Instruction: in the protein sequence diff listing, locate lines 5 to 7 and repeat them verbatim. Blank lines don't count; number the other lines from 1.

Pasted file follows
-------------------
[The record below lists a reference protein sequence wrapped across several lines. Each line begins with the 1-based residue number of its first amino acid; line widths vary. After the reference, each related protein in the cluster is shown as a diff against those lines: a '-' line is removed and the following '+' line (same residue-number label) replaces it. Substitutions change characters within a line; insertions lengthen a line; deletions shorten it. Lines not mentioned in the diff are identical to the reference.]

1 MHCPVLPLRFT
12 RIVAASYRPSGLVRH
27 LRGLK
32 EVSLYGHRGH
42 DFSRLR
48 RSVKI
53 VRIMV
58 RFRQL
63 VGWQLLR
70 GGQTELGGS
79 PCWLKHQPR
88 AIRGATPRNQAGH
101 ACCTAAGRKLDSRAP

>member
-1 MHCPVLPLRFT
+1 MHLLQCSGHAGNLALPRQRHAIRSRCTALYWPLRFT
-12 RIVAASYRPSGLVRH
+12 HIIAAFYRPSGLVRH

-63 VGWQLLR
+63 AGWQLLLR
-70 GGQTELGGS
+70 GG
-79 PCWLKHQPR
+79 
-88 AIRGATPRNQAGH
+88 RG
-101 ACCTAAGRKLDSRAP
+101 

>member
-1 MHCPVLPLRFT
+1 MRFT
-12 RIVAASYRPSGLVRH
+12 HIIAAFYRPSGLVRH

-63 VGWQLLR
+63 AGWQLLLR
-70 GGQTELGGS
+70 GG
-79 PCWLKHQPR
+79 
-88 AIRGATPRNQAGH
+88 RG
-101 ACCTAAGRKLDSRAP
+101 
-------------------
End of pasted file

32 EVSLYGHRGH
42 DFSRLR
48 RSVKI